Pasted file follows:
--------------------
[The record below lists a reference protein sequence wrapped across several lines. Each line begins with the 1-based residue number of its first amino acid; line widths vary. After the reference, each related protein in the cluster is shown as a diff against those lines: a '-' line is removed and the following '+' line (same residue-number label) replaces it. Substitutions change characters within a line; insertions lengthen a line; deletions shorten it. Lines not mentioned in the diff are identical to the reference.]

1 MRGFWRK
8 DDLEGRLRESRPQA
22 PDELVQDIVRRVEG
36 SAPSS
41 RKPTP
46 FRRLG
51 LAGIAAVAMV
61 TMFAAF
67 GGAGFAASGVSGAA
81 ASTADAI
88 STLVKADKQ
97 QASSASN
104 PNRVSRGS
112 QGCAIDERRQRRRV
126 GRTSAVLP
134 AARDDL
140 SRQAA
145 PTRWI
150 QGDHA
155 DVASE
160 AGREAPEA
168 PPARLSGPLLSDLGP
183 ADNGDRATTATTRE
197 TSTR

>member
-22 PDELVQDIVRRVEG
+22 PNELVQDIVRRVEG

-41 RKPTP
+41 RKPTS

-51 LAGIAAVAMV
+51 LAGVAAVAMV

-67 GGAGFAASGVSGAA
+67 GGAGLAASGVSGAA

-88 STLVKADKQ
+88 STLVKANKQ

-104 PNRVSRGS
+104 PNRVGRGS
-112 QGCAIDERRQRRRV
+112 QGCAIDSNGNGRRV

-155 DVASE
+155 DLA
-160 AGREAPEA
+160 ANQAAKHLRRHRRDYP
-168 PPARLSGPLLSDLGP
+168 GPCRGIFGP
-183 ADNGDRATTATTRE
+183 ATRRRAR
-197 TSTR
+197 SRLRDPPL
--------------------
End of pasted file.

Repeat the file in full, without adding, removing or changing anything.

[The record below lists a reference protein sequence wrapped across several lines. Each line begins with the 1-based residue number of its first amino acid; line widths vary. After the reference, each related protein in the cluster is shown as a diff against those lines: a '-' line is removed and the following '+' line (same residue-number label) replaces it. Substitutions change characters within a line; insertions lengthen a line; deletions shorten it. Lines not mentioned in the diff are identical to the reference.]

1 MRGFWRK
8 DDLEGRLRESRPQA
22 PDELVQDIVRRVEG
36 SAPSS
41 RKPTP
46 FRRLG
51 LAGIAAVAMV
61 TMFAAF
67 GGAGFAASGVSGAA
81 ASTADAI
88 STLVKADKQ
97 QASSASN
104 PNRVSRGS
112 QGCAIDERRQRRRV
126 GRTSAVLP
134 AARDDL
140 SRQAA
145 PTRWI
150 QGDHA
155 DVASE
160 AGREAPEA
168 PPARLSGPLLSDLGP
183 ADNGDRATTATTRE
197 TSTR

>member
-22 PDELVQDIVRRVEG
+22 PNELVQDIVRRVEG

-41 RKPTP
+41 RKPTS

-51 LAGIAAVAMV
+51 LAGVAAVAMV

-67 GGAGFAASGVSGAA
+67 GGAGLAASGVSGAA

-88 STLVKADKQ
+88 STLVKANKQ

-104 PNRVSRGS
+104 PNRVGRGS
-112 QGCAIDERRQRRRV
+112 QGCAIDSNGNGRRV

-155 DVASE
+155 DLA
-160 AGREAPEA
+160 ANQAAKHLRRHRRDYP
-168 PPARLSGPLLSDLGP
+168 GPCRGIFGP
-183 ADNGDRATTATTRE
+183 ATRRRAR
-197 TSTR
+197 SRLRDPPL